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   XHTML and its discontents -- was Re: [xml-dev] What is the rule for par

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On Jul 13, 2004, at 3:05 PM, Dare Obasanjo wrote:

> . Bottom line, the only
> justification the XHTML folks like ERH can give for Google, Amazon or 
> my
> weblog going to XHTML from HTML is that they can use XSLT, XQuery and
> XOM to screen scrape the website.

Interesting perspective ... very different from where I was coming 
from.  I think of Amazon, Google, and your weblog more as knowledge 
bases to be queried than as pages to be screenscraped.  XPath/XQuery 
are ways to find the information, XSLT or [pick your favorite tree API] 
are ways to reuse that information for one's  own purposes.  I don't 
want to argue that my perspective is right and "screenscraping" is 
wrong, just that they imply different things about the value of XHTML.

>  Of course, in all 3 cases the website
> owner has given alternate XML sources for data the user would like to
> screen scrape (Google Web Services, Amazon Web Services, my RSS feed). 
> I
> personally think using HTML for presenation and specific XML sources 
> for
> extracting content makes a lot more sense than trying to munge it all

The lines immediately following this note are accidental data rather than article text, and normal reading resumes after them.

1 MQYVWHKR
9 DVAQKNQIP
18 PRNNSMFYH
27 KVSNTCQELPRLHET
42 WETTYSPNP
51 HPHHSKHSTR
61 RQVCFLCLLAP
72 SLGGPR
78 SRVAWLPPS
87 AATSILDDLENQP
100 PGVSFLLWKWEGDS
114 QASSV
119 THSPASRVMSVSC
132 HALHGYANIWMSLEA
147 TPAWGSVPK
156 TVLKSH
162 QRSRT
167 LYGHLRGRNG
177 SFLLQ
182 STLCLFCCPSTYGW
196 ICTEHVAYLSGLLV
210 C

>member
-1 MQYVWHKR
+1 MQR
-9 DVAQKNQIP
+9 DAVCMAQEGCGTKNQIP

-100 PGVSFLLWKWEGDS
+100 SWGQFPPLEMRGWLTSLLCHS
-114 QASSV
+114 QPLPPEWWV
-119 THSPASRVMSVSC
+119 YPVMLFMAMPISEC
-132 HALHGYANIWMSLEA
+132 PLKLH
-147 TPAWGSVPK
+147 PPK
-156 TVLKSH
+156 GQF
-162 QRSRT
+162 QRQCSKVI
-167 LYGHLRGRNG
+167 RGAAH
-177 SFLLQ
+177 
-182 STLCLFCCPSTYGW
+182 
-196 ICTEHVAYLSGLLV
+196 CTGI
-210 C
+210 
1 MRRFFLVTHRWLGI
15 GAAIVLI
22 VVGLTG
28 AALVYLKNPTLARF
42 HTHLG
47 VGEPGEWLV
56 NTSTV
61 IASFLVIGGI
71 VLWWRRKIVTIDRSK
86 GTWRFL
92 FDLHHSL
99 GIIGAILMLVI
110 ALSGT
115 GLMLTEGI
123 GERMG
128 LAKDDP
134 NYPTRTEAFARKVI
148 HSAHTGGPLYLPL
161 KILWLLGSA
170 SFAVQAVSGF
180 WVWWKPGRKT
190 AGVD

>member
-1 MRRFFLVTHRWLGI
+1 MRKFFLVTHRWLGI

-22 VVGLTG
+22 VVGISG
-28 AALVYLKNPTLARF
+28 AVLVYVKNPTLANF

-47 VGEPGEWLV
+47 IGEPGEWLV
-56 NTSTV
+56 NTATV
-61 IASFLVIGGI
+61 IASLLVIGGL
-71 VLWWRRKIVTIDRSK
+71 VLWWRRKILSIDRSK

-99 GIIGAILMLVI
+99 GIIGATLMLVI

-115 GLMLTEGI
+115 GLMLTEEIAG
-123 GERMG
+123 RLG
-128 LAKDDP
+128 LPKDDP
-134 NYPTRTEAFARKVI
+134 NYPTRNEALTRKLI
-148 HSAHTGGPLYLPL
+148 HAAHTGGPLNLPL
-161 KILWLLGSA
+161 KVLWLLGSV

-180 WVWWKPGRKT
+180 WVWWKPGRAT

> into one interface via XHTML.
> Joshua is right, XHTML was a stopgap. Many have confused the means to 
> an
> end to the end itself.
Well, it's certainly not a great format -- sortof a weird intermingling 
of display-oriented markup and general document semantics.  But if the 
"end" is information that is both machine processable and 
human-readable, there are enough ways to use conventions -- such as the 
"class" attribute values often used by CSS stylesheets -- to put 
semantic content in there while making it look good.    I basically 
agree with Jon Udell http://www.xml.com/pub/a/2003/12/23/udell.html -- 
"since we are going to keep on using HTML, it behooves us to find 
smarter and better ways to use it. XHTML is one of those smarter and 
better ways. CSS is another. It strikes me as a really interesting 
opportunity to smuggle metadata into documents. People who don't know 
or care about metadata will nevertheless spend a lot of time fiddling 
with styles because they care a lot about how their documents look."

OK, XHTML is a stopgap, but the gap needs stopping --  alternatives 
such as XML+XSLT aren't universally supported (e.g. Mark Pilgrim's Atom 
feed looks terrible in Opera and Safari).  Likewise, XML+XSLT has the 
problem that if you have M XML source formats and N output formats 
(e.g. for different browsers, different devices, different classes of 
users ...) then you have M x N stylesheets to maintain.  With XHTML as 
the single source format, you have N stylesheets to maintain. Sure, 
that has the cost of the kludges you must do to force-fit information 
into XHTML, but it's not at all clear to me that the cost of this 
outweighs the practical benefit.  And of course you can use some better 
XML format as the single source format, but then you have to design it, 
deploy it, change it, manage the versions ....and deal with the snotty 
users who don't believe you've added enough value over (X)HTML to 
justify all these costs.

I'm no fan of XHTML or the W3C process that has produced it, but I'm 
beginning to think that it's like democracy -- the worst of all 
possible approaches, except for the known alternatives.


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